As a friend recently told me, “The cup is broken. Even if we could glue it back together, it would still leak. So we have to go beyond the broken cup, sit at the potter’s wheel and throw a new kind of cup.”
This is her metaphor to acknowledge that climate change is continuing to happen. We are unable to reverse the effects it is already producing. Some governments are not taking this seriously, in spite of overwhelming evidence. Thus, many individual countries, states, and cities are starting to make their own contingency plans for how to deal with this existential threat.
One of the leaders in the understanding of rising sea levels is the Netherlands. The Dutch look at the rest of the world, and wonder how some still deny climate change, and are thus, doing very little to prepare for sea level rise. The Netherlands has contended with water as a force in their lives for centuries, as 26 percent of the country lies below sea level. But, now, instead of just trying to keep the water out of their country by fortifying dikes and sea walls, they are developing ways of inviting the water into their country, capitalizing on using it as a vital design concept.
The Dutch have become experts at dealing with sea level change, with governmental representatives from all around the planet visiting and learning from them. The United States has sent planners from New Orleans, Florida, Virginia, and New York to observe how they are developing resilience to water inundations. Their advice has already saved thousands of lives in Sri Lanka.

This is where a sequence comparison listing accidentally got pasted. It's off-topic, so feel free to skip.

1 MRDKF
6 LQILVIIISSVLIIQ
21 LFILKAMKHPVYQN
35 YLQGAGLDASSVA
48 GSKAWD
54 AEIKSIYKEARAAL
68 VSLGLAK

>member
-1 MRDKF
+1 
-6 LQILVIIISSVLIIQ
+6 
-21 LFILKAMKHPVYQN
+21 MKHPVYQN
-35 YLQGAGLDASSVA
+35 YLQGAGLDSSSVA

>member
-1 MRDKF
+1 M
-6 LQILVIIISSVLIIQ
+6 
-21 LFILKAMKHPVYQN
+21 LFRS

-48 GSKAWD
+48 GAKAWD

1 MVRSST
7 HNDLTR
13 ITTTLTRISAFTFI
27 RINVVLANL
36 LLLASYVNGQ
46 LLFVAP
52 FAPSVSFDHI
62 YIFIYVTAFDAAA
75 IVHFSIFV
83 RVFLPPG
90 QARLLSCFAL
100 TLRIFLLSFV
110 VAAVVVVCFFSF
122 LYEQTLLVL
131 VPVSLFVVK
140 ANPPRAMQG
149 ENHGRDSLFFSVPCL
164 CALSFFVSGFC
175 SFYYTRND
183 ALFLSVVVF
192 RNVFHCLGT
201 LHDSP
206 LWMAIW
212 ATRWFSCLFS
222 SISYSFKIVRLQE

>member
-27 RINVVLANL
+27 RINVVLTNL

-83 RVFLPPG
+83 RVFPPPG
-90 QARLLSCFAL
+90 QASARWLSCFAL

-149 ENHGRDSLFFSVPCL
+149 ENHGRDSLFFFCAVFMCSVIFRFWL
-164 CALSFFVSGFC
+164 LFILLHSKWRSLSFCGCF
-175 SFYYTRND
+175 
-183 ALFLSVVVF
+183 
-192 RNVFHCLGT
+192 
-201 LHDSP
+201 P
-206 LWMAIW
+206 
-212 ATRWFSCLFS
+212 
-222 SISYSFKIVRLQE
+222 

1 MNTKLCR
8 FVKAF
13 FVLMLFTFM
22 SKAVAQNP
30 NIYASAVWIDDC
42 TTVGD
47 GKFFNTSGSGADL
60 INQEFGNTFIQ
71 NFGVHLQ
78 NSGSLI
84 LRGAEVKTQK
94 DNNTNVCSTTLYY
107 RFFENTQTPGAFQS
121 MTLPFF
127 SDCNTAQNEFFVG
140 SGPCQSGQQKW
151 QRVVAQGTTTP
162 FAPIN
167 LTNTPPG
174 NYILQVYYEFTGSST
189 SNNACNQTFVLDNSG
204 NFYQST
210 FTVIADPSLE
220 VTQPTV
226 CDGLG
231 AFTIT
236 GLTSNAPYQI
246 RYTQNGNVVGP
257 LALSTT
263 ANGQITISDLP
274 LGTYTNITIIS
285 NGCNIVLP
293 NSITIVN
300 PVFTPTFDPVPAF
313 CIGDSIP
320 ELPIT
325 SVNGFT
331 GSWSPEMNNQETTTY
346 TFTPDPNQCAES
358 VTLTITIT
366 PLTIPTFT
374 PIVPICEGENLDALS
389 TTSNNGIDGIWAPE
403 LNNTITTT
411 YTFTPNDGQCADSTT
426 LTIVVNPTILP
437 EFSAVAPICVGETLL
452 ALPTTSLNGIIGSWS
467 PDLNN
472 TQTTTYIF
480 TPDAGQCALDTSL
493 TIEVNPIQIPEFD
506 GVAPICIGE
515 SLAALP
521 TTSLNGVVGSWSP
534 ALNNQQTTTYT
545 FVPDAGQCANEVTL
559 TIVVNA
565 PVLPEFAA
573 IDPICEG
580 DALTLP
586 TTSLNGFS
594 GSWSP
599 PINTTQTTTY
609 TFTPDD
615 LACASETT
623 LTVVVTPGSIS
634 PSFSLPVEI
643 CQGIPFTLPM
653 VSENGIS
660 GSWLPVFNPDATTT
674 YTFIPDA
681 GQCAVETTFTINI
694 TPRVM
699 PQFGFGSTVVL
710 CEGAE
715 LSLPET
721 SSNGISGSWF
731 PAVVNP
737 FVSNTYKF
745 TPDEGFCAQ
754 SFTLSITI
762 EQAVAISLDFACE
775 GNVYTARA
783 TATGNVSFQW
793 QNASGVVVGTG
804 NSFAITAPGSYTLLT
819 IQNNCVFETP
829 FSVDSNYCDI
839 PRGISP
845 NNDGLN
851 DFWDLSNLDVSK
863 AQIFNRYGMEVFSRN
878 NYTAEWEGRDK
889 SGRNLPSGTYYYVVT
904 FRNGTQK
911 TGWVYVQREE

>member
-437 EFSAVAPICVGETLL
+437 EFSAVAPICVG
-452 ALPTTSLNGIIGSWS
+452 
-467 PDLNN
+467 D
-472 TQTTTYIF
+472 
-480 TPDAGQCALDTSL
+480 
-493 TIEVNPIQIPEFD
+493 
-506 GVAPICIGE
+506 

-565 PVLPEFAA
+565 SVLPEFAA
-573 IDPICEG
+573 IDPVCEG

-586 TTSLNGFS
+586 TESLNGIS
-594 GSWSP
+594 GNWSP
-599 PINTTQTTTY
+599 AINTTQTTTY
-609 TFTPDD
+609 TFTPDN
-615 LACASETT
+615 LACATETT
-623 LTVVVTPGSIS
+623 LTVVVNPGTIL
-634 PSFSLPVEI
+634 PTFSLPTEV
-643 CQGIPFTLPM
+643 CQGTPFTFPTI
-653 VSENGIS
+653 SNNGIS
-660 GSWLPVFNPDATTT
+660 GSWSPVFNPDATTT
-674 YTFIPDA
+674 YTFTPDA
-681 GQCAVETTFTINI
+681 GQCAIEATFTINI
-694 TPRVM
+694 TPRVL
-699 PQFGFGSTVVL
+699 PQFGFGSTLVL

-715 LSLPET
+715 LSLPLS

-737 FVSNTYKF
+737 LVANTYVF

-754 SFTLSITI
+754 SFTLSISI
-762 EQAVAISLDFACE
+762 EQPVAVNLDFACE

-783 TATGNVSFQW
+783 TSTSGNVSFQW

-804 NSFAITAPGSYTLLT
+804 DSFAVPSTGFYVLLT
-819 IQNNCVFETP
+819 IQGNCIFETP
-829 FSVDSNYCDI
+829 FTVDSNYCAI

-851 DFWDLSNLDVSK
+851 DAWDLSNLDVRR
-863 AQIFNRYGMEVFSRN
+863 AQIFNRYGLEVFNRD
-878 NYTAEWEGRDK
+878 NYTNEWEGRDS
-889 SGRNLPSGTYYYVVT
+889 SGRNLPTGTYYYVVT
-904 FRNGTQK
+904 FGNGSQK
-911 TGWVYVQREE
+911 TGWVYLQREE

In the next 20 years, the U.S. will have dozens of cities that will be chronically impacted by sea level change. The largest U.S. naval base in Virginia is already making plans to deal with regular flooding. Florida, New Orleans, Galveston, the South Bay Area and Oakland in California are all looking at future impacts. Hurricane Sandy and its effects on New York was just the “tip of the melting iceberg.” Maps are showing that Novato, Napa, Petaluma and Los Angeles in California will all be affected.
So what is the Netherlands doing that is so interesting? Instead of trying to keep the water out they make use of the flooding waters, to create water parks. Public garages become emergency storage areas for sewage when the treatment plants become flooded. Basketball courts and plazas are being built that will act as retention ponds when flood waters threaten to overwhelm. Floating farms are being developed that will grow produce and presently, one even contains a dairy that can provide most of the milk products for Rotterdam, a city of 600,000. Rotterdam’s mayor has directed everyone to obtain a boat, in case the city has underestimated the effects of any particular storm or surge. One entire agency deals with nothing but roof-top development. Before children can use public pools unattended, they have to have a diploma certifying that they can swim with their clothes and shoes on.
There is no debate in much of the world, where climate change effects are already a reality. The Netherlands has decided to move on … not waiting for the world powers to get on board. They cannot afford to. Also, the U.S. Navy isn’t waiting. Lloyds of London isn’t waiting. The sea levels aren’t waiting.
Climate deniers in the U.S. continue to battle legitimate science. Motivated by corporate financial incentive they seem to have little regard for their children and grandchildren.
However the Dutch, (and many others) are serious about resilience and adaptation to climate change. They realize that “the cup is broken.” We are not going to glue it back together, so we must go beyond and prepare for the impacts we have created.